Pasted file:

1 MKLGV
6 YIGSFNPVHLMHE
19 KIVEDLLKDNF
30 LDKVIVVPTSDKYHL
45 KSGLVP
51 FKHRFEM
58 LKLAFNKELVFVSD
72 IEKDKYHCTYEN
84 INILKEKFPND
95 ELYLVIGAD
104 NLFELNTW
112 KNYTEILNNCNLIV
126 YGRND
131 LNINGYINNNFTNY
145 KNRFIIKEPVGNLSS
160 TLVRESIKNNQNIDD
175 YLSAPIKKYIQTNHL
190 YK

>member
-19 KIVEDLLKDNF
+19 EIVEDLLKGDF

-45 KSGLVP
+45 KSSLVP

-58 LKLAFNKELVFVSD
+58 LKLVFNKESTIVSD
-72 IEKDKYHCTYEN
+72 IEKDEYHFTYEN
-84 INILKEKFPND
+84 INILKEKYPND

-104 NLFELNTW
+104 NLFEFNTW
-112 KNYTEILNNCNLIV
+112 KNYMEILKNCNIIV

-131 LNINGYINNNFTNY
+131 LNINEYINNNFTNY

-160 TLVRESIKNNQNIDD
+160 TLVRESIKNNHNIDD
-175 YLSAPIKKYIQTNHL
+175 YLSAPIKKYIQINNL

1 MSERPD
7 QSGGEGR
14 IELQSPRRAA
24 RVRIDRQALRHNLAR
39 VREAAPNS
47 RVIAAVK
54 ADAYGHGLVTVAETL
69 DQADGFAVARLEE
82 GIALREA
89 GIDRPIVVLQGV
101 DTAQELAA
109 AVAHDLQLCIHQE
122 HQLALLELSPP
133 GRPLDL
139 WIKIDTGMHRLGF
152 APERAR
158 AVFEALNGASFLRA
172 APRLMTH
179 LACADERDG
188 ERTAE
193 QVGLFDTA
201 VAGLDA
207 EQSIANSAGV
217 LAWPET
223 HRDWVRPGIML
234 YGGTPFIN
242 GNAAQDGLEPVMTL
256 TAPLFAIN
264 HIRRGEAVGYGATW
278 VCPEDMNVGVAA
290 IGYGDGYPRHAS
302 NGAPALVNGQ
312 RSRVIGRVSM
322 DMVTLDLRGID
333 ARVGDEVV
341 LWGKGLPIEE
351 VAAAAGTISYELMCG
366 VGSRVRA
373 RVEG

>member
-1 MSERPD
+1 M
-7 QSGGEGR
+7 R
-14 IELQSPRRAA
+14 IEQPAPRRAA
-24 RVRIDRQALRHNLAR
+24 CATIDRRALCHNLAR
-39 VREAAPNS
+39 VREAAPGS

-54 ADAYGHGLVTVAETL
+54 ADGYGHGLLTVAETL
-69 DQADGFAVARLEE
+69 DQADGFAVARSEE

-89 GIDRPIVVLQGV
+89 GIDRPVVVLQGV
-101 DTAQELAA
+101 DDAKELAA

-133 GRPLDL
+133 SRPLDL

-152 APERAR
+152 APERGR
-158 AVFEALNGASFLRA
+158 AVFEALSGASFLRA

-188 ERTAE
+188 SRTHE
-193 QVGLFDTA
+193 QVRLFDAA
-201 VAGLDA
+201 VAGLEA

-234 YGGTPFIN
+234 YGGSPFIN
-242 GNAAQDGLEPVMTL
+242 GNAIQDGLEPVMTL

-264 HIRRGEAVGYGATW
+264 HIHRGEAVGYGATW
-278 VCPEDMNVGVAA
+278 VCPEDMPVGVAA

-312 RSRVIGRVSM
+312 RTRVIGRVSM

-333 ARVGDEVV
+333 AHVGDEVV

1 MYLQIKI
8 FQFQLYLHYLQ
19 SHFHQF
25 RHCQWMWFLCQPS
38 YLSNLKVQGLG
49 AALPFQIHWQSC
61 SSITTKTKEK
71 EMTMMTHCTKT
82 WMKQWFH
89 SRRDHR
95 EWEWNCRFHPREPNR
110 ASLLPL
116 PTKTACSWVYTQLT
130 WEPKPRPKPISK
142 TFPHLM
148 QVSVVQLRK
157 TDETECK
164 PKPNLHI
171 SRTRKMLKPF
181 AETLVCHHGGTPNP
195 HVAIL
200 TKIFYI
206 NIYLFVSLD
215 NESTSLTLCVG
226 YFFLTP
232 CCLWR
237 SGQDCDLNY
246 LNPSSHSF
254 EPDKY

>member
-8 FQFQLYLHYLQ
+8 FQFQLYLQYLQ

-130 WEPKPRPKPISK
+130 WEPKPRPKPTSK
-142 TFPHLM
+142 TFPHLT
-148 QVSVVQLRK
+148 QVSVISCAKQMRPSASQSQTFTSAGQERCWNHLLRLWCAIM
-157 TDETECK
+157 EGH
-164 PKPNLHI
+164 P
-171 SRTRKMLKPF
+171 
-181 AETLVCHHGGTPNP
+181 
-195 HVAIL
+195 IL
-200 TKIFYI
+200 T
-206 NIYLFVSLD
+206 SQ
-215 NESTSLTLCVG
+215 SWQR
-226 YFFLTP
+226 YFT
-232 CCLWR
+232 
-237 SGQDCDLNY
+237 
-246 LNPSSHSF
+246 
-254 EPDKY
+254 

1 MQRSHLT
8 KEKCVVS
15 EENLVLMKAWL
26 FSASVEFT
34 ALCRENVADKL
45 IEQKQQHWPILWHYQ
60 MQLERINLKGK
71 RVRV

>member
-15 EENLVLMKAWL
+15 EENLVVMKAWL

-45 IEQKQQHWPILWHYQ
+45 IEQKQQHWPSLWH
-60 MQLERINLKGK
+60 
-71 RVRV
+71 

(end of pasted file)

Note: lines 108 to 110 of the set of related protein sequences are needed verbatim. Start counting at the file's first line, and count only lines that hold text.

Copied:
-201 VAGLDA
+201 VAGLEA

-234 YGGTPFIN